• We once again ranked in the top tier in the U.S. News and World Report ranking of America’s best colleges — and we’ve also been recognized recently for providing exceptional service to veterans and to students looking for an active and engaged educational experience.

CSU traditions

  • We’ve enjoyed a wonderfully successful Diversity Symposium this week — and with Ag Day approaching on Saturday and Homecoming just a few weeks away, we’re well into the rhythms and traditions of a great fall semester at CSU.

Optimism about FY2014 budget

Since it is fall, that also means we’re getting to work on the budget for Fiscal Year 2014 (the year that will begin July 1, 2013). For the first time since I’ve been president (and I still can’t believe I get to say this), there’s reason to think the state might actually increase higher-education funding for next year.

There are many months to go before the state’s budget is finalized, and lots of decision-making that still has to happen at the state level, but early revenue projections look stronger than expected — and so we may be able to use our fall planning period to think about where we’d like to make additional progress as a university community. Provost Rick Miranda will be discussing options and opportunities with the Council of Deans, I’ve met with the Faculty Council Committee on Strategic & Financial Planning and the Student Senate, and my Cabinet has been working through some discussions about prioritization. All of these will be helpful as we come into the January Planning & Budget Hearings, which will drive a draft budget that Rick and I will make available for campus comment typically in February. In the meantime, here’s my current, general thinking about the budget for next year.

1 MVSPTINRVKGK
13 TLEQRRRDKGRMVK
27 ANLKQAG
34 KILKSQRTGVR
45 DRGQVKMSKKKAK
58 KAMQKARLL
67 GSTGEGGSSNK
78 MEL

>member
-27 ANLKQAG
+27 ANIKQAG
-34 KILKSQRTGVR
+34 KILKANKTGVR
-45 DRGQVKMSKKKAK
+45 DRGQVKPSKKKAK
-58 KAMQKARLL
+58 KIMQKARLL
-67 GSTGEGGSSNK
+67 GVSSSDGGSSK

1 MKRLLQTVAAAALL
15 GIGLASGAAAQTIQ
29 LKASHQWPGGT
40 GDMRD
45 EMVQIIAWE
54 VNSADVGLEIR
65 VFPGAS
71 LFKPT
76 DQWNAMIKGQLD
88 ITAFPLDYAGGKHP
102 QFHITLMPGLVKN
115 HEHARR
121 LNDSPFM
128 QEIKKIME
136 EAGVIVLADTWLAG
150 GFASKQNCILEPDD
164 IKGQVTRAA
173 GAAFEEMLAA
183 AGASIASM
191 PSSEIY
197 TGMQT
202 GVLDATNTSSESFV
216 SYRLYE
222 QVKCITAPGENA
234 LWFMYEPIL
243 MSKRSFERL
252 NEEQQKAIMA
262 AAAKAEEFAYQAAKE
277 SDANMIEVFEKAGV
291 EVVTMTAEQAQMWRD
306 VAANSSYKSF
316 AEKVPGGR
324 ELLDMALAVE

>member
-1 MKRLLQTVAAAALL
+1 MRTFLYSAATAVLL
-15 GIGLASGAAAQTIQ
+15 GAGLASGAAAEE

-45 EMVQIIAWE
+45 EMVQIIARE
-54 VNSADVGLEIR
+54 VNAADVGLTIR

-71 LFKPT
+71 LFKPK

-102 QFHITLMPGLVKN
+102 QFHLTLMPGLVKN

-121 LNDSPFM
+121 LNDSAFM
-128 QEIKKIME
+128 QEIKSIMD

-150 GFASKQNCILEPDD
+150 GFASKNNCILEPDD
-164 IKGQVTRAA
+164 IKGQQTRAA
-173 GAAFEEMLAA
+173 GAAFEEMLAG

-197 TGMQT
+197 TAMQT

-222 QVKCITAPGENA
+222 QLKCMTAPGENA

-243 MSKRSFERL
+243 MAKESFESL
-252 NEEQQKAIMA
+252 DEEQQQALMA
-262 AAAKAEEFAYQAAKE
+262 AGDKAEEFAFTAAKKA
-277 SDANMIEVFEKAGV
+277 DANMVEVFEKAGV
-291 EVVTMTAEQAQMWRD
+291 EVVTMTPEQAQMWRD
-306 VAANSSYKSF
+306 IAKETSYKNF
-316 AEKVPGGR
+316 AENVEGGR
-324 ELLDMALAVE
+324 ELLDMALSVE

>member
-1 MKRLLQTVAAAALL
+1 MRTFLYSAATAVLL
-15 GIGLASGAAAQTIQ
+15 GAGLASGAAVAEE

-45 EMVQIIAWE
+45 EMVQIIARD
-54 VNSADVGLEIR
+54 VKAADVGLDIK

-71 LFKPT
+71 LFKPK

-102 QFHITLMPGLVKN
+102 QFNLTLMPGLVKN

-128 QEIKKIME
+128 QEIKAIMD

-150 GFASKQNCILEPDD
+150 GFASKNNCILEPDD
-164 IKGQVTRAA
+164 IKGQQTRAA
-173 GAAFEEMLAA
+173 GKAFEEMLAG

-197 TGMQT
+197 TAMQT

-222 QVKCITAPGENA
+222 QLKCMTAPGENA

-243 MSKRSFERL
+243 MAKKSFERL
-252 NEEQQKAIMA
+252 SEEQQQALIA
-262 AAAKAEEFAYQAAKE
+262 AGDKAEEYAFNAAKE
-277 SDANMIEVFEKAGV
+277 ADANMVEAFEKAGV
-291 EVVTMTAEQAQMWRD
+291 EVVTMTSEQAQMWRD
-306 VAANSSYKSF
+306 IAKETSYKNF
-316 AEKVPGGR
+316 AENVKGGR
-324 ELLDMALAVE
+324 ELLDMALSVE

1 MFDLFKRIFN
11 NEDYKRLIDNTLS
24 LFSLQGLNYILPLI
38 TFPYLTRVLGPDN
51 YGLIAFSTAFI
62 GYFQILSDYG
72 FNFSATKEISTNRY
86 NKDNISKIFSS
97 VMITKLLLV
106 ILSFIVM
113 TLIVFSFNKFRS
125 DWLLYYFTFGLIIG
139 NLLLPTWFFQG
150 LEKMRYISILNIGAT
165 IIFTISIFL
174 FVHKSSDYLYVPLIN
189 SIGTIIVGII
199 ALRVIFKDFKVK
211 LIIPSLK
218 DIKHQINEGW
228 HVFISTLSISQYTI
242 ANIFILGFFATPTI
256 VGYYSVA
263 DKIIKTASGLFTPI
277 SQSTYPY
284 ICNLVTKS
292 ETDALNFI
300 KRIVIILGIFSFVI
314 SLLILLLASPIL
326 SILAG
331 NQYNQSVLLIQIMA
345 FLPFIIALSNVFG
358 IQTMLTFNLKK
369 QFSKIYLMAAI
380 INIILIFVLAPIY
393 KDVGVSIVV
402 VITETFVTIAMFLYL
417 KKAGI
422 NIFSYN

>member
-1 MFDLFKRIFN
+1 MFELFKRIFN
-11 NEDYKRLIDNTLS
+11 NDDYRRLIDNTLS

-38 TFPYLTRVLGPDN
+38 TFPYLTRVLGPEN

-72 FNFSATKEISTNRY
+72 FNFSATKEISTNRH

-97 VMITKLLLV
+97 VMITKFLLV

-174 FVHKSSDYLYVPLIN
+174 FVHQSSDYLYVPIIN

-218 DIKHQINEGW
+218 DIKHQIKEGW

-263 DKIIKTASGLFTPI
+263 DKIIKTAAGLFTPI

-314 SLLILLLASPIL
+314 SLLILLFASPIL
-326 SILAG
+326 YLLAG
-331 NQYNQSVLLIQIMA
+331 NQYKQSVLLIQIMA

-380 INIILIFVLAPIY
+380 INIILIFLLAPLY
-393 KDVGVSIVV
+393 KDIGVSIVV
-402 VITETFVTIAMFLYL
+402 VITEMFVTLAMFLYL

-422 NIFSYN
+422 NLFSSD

Budget priorities

I think we all share some significant priorities that we can build on:

  • We’d like to limit tuition increases
  • We’d like to continue to make progress on faculty and staff salaries, including pay for adjunct faculty;
  • We want to continue to invest strategically in academic programs that have an opportunity to take a major step forward in reputation and excellence;
  • We want to continue to make progress in our student success initiatives — driving improved retention and graduation rates; and